The reason for avoiding both of those is to avoid passing through watermarking that can reveal how the data was leaked.
Text can be watermarked by including unicode characters that look identical to ASCII characters or including invisible characters like zero-width spaces. Copy-pasting text will keep those characters.
Images from screenshots can be watermarked by having subtly differently colored pixels, subtle differences in text spacing, etc.
Half of the Organizations in the "Hate: category seem to be based in Germany.
Almost all of the Organizations in the "Terror" category seem to be Islamic.
In the category "Crime" Brazil is overly represented.
There seem to be a shocking amount of "Armed Militia Groups".
I was surprised to find that "A.K. Chesterton" is affiliated with the "British Union of Fascists" ?? Is that correct?
I seemed to be confusing "G.K. Chesterton" with "A.K. Chesterton" pfffffiew...
I am honestly surprised that style of enforcement isn't more common internationally.
(edit: got a detail wrong: the team does not need to physically be in germany, but facebooks is)
What social network will risk such a fine to keep a single post?
> I am honestly surprised that style of enforcement isn't more common internationally.
Probably because the NetzDG considered incompatible with both the German constitution and the European Convention of Human Rights (but the European Commission illegally does not allow access to their legal assessment regarding that law), and is opposed by many human rights groups, including Reporters Without Borders and the UN Special Rapporteur on Freedom of Opinion and Expression.
oh i am not at all in favor of that law!
I am just wondering that this style of pressuring FB to have a team of censors trained in regional language and law (else 5M fine!) isn't more common. I kind of expect Hungary, Turkey, Russia and the Saudis among many others to demand that as well and file long lists of censorship topics, but they are underrepresented on the list we see here. At least Russia and Turkey are currently fining Facebook for non-compliance.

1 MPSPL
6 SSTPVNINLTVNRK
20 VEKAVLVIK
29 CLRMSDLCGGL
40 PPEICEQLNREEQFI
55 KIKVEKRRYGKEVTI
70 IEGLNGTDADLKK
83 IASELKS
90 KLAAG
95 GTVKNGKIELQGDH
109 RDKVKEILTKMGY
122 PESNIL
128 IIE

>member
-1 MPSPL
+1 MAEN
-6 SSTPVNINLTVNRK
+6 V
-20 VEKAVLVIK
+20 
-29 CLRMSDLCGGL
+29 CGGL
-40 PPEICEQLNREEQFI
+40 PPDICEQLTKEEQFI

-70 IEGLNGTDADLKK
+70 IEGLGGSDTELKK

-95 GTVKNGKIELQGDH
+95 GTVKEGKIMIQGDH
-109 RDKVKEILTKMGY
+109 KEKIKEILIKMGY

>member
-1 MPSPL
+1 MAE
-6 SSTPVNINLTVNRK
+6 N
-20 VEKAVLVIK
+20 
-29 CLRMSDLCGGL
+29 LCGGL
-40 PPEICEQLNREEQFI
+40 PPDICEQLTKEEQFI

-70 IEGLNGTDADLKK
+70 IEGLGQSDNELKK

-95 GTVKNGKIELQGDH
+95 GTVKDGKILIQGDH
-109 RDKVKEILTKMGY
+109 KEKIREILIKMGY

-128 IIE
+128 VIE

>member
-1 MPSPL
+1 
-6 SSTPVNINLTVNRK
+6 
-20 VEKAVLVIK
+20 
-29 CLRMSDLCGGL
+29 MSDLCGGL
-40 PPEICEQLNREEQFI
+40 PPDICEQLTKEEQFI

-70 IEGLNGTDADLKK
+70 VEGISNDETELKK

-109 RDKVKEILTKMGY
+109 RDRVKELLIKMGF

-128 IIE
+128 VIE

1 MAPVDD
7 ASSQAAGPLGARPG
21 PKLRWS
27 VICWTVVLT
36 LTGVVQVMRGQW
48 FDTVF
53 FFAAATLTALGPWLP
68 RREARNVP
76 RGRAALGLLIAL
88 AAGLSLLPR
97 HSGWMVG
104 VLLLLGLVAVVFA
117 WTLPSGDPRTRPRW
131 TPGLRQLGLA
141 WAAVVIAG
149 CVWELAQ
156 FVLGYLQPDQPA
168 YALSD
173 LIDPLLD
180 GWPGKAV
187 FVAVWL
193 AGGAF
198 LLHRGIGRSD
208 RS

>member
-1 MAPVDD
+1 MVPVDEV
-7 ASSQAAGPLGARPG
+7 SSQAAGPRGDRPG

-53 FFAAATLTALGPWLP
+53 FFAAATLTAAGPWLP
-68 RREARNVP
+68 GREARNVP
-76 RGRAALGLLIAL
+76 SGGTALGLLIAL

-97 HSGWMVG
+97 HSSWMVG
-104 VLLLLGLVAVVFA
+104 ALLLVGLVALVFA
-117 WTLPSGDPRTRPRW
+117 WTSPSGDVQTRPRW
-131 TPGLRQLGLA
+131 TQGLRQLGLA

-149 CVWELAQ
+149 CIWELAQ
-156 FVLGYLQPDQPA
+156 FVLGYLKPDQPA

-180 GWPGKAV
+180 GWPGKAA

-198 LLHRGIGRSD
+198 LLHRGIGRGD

Not private militias! In-fact, they are banned by all 50 states: https://www.npr.org/2020/08/30/907720068/are-citizen-militia...
Would you rather they put Navalny on the terror list? He was recently classified as a "terrorist" by the Russian prison authority. The list pretty much reflects US views, so I'm not that surprised.
There are probably some very indicting statistics on some sites that have an international audience but 80% of complaints still come from Germans.
"...But one thing is consistent - all 50 states have some provision in their state law, whether it's their state constitution or their state statutes, that prohibits private militia, private paramilitary activity. And that's also the case in Wisconsin. In addition, many states, including Wisconsin, prohibit private individuals, untrained, unaccountable to civilian authority from taking on official functions - functions of an official public officer like a police officer without any authority."
(1) the organized militia, which consists of the National Guard and the Naval Militia; and
(2) the unorganized militia, which consists of the members of the militia who are not members of the National Guard or the Naval Militia.
Members of the militia are "all able-bodied males at least 17 years of age and,... under 45 years of age who are, or who have made a declaration of intention to become, citizens of the United States and of female citizens of the United States who are members of the National Guard.""
>Revealed: Facebook’s Secret Blacklist of “Dangerous Individuals and Organizations”
>Experts say the public deserves to see the list, a clear embodiment of U.S. foreign policy priorities that could disproportionately censor marginalized groups.
UPD Twitter thread by author:
"Who did you think wanted half a jar of olives?!?"
Don't rely so heavily on "fact checks" - their sole raison d'etre is to provide ammo to the "official" narrative peddlers nowadays. Read the original letter.
> Same FBI that's about to start arresting "terrorist" parents for having the temerity to speak at school board meetings? That FBI?
As for the new links: they're both opinion pieces, both of which are (vague) handwringing that don't support the more outrageous claim being made (that the FBI is about to "start arresting [...] parents").